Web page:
Virgin Galactic Holdings (NYSE:SPCE), during its short time as a public company, has succeeded in capturing the imagination. But the space tourism start-up has yet to launch any tourists into space.
On this clip from Motley Fool Live, recorded on May 13, Fool.com contributor Lou Whiteman and Industry Focus host Nick Sciple discuss the company's setbacks and its first-quarter results. There is still a lot of potential here, but Virgin Galactic has a lot to prove if it wants investors to buy into that potential.
Nick Sciple: Let's talk about another company, Virgin Galactic, that you could say is a little bit of a show-me story today as well. The company has had a rough few months. It's down 70 percent off its highs. What's going on?
Lou Whiteman: Yeah, a rough few months for the stock, but honestly, a rough year-and-a-half now for the company. Virgin Galactic of course is space tourism, they want to put you and I into space. You go first Nick, [laughs] but that's certainly whatever you want. The goal was that they would begin service last year by launching Richard Branson into space for his 70th birthday. That was a big milestone, it was much talked about, obviously it didn't come to be. Now, COVID had something to do with that it was harder to do tests, but they've also had a real tough time with their testing. This is a company, the quarter was as bad or as worse, we know this is actually a zero revenue company in the quarter. The analysts had hoped they would have about $300,000 in revenue basically, that was if they were going to do tests, there is going to be some small experiments on board that they would get paid for. The loss of 55 cents per share was worse than expected. But again, I mean, they do have money in the bank, this is a work in progress. The bigger issue is that they have had difficulty getting these tests done. Before it was a problem with electromagnetic feedback in the space capsule. They had set a self-imposed goal this month, May, to resume testing. On their earnings call they said that there is a new issue. There is stress and fatigue with the Eve. Instead of just going up like a rocket, the way Virgin Galactic works is there is a massive plane that carriers a spacecraft into low orbit where it launches from there. Which is a pretty neat way of doing this because it saves on a lot of the expense of that initial push off and fighting gravity at its worst [laughs] at the surface. But it's still very unproven because the Eve is so important to this. They're going to update us next week on when these tests might happen. It maybe they just need to get this figured out and moved on. They are planning a new plane to replace the Eve, but this is just issue after issue after issue. We're still hoping to begin service by the end of 2021, but with every delay you have to wonder about that and, yeah, the stock has traded down as a result. This is still a four billion dollar company with no revenue and a lot of promise. I mean, this is, again, a very cool technology, but you've got to get there and you said "show me" and right now, they're not giving the market's investors a lot of reason to trust their timetable and believe that it will go later this year, early next year as they hope.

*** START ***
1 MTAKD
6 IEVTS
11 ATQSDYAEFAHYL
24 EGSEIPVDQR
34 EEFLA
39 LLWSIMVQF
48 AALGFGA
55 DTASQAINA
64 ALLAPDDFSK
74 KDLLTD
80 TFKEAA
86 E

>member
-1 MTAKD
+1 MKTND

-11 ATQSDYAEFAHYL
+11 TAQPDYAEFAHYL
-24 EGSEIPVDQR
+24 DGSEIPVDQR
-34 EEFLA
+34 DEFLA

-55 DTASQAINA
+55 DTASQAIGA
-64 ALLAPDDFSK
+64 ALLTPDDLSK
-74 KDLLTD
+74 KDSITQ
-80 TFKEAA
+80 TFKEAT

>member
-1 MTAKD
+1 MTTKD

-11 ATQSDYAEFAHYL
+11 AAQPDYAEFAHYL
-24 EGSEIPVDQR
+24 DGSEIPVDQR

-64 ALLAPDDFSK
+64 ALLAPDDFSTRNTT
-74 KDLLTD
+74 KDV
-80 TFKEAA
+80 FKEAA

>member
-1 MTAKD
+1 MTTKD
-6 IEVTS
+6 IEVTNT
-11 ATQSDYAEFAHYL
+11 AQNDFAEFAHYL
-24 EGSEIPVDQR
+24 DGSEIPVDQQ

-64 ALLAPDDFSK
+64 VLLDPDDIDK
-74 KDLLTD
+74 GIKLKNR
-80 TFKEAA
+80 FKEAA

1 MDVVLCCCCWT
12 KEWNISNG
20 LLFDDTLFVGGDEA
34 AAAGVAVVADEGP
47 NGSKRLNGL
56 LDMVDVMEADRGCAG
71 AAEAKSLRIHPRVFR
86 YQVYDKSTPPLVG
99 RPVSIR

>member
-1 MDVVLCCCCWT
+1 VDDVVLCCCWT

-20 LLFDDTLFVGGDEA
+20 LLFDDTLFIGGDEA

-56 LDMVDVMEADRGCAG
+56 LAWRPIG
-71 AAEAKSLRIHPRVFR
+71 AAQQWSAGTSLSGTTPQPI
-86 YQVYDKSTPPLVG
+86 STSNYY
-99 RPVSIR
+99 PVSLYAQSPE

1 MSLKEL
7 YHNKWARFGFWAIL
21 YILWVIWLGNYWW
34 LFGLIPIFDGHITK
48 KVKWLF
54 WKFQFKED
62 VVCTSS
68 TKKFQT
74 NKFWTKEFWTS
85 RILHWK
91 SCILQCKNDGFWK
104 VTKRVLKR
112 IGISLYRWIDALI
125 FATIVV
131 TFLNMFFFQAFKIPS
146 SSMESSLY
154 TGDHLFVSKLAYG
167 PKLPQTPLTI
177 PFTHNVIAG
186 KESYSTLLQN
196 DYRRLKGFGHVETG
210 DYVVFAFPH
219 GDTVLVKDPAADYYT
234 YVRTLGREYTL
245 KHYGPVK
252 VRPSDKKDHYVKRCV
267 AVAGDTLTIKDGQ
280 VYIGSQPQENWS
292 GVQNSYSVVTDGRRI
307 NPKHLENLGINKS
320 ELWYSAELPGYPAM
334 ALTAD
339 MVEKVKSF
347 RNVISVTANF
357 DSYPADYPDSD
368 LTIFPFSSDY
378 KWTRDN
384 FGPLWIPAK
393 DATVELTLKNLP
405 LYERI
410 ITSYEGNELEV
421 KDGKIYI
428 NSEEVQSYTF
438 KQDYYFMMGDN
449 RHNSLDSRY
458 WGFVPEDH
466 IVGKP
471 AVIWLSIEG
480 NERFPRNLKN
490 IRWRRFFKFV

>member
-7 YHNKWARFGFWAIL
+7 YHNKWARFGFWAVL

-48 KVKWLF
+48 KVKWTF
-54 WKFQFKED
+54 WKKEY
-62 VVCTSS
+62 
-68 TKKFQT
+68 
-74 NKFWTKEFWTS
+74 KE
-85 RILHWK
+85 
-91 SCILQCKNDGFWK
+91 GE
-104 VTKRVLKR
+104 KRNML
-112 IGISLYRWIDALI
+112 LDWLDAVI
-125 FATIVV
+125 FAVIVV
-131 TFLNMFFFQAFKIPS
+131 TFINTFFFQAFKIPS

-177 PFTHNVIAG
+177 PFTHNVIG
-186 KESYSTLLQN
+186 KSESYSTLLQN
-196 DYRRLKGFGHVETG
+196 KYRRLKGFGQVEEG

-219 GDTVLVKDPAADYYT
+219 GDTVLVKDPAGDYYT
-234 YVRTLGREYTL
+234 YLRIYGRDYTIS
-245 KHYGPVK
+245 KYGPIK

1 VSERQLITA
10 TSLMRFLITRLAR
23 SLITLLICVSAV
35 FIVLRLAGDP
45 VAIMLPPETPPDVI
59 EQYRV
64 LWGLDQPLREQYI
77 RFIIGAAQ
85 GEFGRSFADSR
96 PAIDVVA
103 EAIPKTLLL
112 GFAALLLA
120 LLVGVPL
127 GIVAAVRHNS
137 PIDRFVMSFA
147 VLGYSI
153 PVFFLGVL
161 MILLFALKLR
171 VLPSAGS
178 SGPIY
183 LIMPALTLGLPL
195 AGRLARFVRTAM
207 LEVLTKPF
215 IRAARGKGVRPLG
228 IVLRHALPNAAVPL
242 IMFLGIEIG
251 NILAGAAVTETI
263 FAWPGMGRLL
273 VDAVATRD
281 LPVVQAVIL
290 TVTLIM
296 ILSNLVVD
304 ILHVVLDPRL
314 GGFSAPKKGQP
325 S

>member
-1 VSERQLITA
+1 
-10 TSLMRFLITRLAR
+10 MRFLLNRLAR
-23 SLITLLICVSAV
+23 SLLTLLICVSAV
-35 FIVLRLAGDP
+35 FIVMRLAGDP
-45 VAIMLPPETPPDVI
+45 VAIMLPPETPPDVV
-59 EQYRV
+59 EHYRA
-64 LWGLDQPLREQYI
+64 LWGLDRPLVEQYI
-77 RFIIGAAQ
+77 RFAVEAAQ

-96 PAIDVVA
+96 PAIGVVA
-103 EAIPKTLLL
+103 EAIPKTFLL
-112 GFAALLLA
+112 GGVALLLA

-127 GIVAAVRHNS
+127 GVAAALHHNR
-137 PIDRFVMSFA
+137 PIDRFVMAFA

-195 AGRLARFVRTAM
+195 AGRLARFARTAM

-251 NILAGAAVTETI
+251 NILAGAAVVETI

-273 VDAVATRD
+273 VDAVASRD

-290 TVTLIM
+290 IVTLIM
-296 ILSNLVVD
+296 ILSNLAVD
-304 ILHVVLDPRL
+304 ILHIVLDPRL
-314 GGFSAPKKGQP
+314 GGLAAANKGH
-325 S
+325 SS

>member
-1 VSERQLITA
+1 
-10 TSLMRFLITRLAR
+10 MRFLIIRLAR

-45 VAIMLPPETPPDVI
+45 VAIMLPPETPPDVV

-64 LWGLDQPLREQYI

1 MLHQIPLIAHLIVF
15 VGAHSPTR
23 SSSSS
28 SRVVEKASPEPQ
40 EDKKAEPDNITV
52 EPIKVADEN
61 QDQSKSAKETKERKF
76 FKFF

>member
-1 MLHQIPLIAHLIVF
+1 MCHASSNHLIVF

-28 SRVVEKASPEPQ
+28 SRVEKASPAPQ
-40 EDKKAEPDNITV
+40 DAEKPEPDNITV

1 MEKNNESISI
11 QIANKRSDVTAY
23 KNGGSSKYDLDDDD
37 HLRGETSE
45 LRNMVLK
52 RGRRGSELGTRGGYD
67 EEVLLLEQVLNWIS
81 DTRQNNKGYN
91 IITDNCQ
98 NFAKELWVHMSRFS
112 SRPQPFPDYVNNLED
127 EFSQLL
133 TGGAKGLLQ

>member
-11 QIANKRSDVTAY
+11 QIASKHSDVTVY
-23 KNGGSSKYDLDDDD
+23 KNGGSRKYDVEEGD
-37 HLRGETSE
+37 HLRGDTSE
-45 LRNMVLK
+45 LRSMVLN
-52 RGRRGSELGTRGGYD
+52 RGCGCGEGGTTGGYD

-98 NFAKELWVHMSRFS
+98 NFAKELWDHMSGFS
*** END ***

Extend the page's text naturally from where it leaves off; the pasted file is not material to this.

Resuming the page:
Sciple: I think when Luis Sanchez and I, think we first discussed on the podcast prior to the IPO, a few months before the IPO and what I had said at that time is, it's a company I'm going to watch, I'm going to pay attention to, but it's not what I'm going to be interested in investing in until I see them take one customer on a safe trip up to space and back. It's because this is a really, really difficult thing to do, and if you model out some of the assumptions you have to make for Virgin Galactic, it comes out to putting as many people in space as like has ever been in space on a regular basis. To get from nobody doing it to putting enough people in space on a regular basis to make the business work is a lot of execution between now and there. The company still has a lot left to show us. What are you going to be paying attention to, is there anything else to watch other than waiting for the company to tell us they figured it out?
Whiteman: I think you make a great point because it's a show-me story times two. But yes, first you have to prove you have to do it but then also, this is a very, should we say niche market? [laughs] There are $250,000 to spend a few minutes weightless, it both sounds very cool, but it's not going to be a Coca-Cola business or something like that. I think what we're watching for right now is A, will these tests happen and do they go well, B, once they get going, what that market is, what the competitive position is, and all of that, and yeah, it's possible this will still work out. I think it's a cool thing to believe in and I think it's very binary though. It's also possible that space is hard and this just won't come together or it will come together after a lot of other people figured it out. No one can say for sure, not even inside Virgin Galactic headquarters right now can they say for sure. The big thing is, we need tests to go well and then from there we'll figure out the business and figure out their prospects.
Sciple: We'll see, I'm fairly confident at some point in the future that there will be people going to space for fun who aren't professionals or hired by the government or what have you. Who the company's will be taking those folks and how soon it will happen, I don't have the faintest idea, but when we do, we'll be on the podcast and we'll talk about it.